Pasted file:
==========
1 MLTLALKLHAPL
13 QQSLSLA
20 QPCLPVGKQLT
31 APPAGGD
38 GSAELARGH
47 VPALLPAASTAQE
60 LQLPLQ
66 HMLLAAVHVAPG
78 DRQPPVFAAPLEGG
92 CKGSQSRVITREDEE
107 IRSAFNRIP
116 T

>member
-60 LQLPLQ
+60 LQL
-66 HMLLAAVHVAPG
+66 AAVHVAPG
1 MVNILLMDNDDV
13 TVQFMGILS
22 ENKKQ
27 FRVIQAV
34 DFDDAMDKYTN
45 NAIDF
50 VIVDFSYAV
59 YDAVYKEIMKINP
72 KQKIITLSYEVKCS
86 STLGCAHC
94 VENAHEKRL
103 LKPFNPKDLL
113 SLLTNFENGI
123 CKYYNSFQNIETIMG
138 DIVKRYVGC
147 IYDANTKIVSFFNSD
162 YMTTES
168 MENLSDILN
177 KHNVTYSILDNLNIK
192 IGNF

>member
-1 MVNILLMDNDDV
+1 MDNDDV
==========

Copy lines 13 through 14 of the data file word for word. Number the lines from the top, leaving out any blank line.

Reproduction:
>member
-60 LQLPLQ